[-empyre-] Value

Jörgen Skågeby jorgen.skageby at ims.su.se
Mon Jun 9 16:03:30 EST 2014

Hi all,

I would agree that value is produced and negotiated in the intersection between producers and consumers and are expressed in the way e.g. digital media objects are transferred and shared. While the bulk of research has focused on use and exchange value, I would also propose that there are cross-disciplinary influences that more recently have emphasized, not only the importance of social bonding value, but also ethical value and aesthetical values.

Social bonding value (Godbout & Caillé), which is often referred to as the most important value in gift-giving research, is concerned with the social ties between people and how these are managed and maintained through the exchange of goods and services. As mentioned there is also reason (at times) to consider additional “soft” values in relation to social media sharing. Research in interaction design, but also research in economic anthropology and sociology, has come to highlight ethical and aesthetical values. An ethical value relates to the risks and responsabilities a user may perceive when using or sharing a particular media object. It could relate to for example social justice, truth, democracy or principles of equality. The aesthetical value relates to a sensory and immediate experience. Ideally the aesthetical value is connected to an affective experience that brings about a sensation of beauty, fulfilment and purpose.

Further, in terms of immaterial, digital, affective or creative labor I would propose a combined reading of Murdock’s notion of "moral economies" and van Doorn’s notion of ”virtual-digital-material actualization" and suggest that these conceptualizations can be fruitfully combined into a 9-field model consisting of:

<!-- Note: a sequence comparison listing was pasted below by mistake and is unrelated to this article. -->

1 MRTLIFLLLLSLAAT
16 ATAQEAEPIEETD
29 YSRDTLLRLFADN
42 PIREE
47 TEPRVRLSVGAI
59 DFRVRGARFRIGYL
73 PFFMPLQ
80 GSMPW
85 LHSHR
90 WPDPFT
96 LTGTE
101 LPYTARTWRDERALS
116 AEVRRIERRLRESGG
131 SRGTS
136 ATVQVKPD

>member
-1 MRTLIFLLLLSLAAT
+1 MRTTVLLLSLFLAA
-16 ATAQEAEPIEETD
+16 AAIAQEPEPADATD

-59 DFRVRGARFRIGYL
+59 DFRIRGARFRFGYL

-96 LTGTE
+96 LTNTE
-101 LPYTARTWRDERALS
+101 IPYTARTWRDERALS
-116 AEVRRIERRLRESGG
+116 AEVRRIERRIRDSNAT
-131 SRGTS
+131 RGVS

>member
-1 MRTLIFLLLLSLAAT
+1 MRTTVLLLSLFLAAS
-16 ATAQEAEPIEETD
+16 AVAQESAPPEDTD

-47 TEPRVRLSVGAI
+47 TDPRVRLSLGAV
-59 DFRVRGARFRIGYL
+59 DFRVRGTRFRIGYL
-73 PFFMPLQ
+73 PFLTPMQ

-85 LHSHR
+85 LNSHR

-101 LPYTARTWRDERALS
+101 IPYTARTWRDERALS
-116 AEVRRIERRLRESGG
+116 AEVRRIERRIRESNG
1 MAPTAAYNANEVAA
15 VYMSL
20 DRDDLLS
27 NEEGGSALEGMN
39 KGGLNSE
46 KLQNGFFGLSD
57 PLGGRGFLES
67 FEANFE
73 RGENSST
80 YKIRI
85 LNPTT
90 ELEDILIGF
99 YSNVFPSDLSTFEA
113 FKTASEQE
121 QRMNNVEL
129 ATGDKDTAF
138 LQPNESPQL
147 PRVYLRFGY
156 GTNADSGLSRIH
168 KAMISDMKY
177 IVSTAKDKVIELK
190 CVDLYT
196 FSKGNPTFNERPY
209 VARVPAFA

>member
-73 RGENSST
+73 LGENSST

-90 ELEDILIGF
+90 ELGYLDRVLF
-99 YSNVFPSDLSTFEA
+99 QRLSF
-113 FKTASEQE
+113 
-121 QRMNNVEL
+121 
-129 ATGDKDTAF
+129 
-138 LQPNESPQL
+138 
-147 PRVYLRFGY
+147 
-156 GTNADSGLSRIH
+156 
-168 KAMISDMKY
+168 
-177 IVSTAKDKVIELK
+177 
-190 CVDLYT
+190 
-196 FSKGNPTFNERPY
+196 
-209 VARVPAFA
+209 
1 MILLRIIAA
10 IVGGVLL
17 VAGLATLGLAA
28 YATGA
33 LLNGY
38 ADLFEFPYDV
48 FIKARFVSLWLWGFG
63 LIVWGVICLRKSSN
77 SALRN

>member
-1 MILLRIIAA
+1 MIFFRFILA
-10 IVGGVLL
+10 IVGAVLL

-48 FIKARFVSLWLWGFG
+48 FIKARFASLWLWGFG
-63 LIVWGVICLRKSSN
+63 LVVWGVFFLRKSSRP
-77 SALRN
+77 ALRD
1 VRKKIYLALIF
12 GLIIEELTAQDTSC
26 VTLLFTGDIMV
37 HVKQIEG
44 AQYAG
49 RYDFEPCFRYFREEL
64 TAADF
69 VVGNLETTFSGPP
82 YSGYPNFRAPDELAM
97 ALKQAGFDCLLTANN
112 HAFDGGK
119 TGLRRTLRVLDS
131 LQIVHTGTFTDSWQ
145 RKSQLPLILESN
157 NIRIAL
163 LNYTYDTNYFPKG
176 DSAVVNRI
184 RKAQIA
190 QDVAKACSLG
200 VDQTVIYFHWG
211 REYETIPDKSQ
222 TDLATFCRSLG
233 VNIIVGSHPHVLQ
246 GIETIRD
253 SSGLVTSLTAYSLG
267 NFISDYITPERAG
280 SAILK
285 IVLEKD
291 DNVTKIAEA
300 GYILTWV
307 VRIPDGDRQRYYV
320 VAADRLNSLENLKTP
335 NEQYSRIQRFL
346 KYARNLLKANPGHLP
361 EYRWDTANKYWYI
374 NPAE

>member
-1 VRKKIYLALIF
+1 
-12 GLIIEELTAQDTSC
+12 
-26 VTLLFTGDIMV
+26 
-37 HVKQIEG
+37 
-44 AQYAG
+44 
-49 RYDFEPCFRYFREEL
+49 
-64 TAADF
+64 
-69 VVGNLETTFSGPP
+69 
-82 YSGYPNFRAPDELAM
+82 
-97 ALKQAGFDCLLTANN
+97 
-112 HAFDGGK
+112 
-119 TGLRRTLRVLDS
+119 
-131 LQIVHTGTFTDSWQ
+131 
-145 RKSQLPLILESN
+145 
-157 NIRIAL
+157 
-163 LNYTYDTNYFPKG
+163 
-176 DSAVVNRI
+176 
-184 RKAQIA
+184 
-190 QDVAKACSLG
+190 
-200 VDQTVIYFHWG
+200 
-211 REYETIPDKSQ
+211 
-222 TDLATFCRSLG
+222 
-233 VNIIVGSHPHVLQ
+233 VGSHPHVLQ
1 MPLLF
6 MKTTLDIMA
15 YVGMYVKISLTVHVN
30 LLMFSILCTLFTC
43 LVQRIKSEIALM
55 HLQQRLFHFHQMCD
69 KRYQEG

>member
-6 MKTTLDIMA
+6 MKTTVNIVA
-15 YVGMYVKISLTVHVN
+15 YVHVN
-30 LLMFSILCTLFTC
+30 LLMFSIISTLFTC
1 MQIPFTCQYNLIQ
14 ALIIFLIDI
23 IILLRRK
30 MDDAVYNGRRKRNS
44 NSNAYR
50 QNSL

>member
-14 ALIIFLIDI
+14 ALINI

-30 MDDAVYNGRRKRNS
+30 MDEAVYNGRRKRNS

Virtual - Digital - Material

Commodity - Public Good - Gift

…by which we arrive at a model where we can start to think about differences and similarities between virtual commodities, digital gifts, material public goods etc.

This model is of course a simplification (e.g. in relation to the ”post-digital”). Nevertheless, as practices and objects travel across the levels and types, the simplicity of the model is meant to stimulate discussion on where to draw borders, how to theorize continuities and where to identify disruptions.

Jörgen Skågeby, PhD
Dept. of Media Studies, Sthm univ. Swe.

8 jun 2014 kl. 19:22 skrev Timothy Taylor <tdtaylor at ucla.edu<mailto:tdtaylor at ucla.edu>>:

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Hi all

Here’s the gist of my thinking of questions of value, labor, and cultural commodities such as music.

Art objects and other cultural commodities are not special types of commodities, as some have written (or assumed). They are commodities like any other, produced for the purpose of exchange in a capitalist market, generating surplus value for capitalists. They differ, however, in their value. This assertion contradicts much of the research on cultural commodities, which holds that they in fact are different from other commodities, and that the labor that produces them is a special type of labor (called “immaterial” by some, “creative” by others, and affective by still others). David Graeber’s work on value, which draws on the two main historical approaches (from Marx and Marcel Mauss, usually thought to be in opposition) has been useful in attempting to characterize value in today’s neoliberal capitalism, in which the value of cultural commodities must be evaluated not only in terms of use-value and exchange-value (and Maussian gift-exchange), but value as measured by people’s action, which can be measured in terms of traffic on social media. Streaming audio services build in ways to create and share playlists, and follow others’ tastes. Billboard magazine, which has maintained charts on best-selling recordings since the mid-1930s, introduced in 2010 a new chart called “The Social 50,” which tracks the buzz of various artists and recordings on social media, a development that registers how important this form of value has become.




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